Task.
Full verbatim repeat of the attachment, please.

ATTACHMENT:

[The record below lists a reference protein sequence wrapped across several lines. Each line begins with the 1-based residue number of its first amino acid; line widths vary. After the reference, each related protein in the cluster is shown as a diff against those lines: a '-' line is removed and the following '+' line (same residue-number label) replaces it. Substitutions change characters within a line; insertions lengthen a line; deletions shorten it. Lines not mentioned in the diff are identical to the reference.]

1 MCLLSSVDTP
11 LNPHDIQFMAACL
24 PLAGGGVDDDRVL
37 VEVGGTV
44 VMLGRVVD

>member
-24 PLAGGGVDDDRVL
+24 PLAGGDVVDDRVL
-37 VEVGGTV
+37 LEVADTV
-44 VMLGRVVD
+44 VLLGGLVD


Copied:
[The record below lists a reference protein sequence wrapped across several lines. Each line begins with the 1-based residue number of its first amino acid; line widths vary. After the reference, each related protein in the cluster is shown as a diff against those lines: a '-' line is removed and the following '+' line (same residue-number label) replaces it. Substitutions change characters within a line; insertions lengthen a line; deletions shorten it. Lines not mentioned in the diff are identical to the reference.]

1 MCLLSSVDTP
11 LNPHDIQFMAACL
24 PLAGGGVDDDRVL
37 VEVGGTV
44 VMLGRVVD

>member
-24 PLAGGGVDDDRVL
+24 PLAGGDVVDDRVL
-37 VEVGGTV
+37 LEVADTV
-44 VMLGRVVD
+44 VLLGGLVD